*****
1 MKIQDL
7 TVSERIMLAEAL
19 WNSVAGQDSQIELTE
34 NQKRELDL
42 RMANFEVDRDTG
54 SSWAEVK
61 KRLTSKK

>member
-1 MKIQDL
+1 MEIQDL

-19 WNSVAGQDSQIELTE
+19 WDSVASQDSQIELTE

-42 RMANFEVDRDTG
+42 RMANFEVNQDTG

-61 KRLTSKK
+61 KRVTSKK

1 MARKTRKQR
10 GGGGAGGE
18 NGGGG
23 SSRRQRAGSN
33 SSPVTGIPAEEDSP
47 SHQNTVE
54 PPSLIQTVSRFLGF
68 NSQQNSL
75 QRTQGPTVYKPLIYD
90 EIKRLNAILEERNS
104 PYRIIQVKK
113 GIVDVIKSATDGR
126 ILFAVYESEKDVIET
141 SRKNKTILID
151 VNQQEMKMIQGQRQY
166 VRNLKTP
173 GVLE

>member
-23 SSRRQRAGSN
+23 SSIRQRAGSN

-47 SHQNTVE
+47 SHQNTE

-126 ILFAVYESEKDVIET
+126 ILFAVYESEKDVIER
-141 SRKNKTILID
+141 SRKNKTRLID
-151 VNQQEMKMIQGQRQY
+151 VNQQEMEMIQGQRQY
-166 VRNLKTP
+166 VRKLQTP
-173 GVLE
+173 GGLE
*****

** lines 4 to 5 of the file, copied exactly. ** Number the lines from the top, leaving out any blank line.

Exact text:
34 NQKRELDL
42 RMANFEVDRDTG